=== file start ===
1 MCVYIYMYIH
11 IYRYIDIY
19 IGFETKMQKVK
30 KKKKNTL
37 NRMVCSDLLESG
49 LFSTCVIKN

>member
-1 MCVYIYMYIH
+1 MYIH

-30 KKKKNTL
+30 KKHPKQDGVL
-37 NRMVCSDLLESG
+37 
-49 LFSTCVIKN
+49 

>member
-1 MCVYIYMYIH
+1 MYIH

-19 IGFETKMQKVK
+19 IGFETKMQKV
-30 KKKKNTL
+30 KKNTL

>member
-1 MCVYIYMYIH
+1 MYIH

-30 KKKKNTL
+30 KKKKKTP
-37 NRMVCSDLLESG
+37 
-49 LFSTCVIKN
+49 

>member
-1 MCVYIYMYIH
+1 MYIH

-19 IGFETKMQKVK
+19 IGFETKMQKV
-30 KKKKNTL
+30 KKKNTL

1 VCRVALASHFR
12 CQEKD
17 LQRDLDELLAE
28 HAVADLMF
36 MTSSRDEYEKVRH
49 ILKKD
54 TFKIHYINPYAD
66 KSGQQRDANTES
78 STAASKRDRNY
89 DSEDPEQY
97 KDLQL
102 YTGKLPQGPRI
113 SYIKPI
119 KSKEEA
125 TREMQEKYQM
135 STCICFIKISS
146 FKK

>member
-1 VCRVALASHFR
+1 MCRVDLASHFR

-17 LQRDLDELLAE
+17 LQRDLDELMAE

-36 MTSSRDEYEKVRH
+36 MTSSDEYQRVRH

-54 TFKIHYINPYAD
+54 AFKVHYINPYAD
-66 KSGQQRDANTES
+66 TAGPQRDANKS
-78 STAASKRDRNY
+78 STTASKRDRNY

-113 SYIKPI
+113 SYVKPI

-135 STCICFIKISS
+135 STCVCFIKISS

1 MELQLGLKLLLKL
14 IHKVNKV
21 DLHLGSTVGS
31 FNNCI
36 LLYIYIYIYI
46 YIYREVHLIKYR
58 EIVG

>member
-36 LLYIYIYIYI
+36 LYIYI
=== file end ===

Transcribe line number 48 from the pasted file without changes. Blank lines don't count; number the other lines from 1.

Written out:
89 DSEDPEQY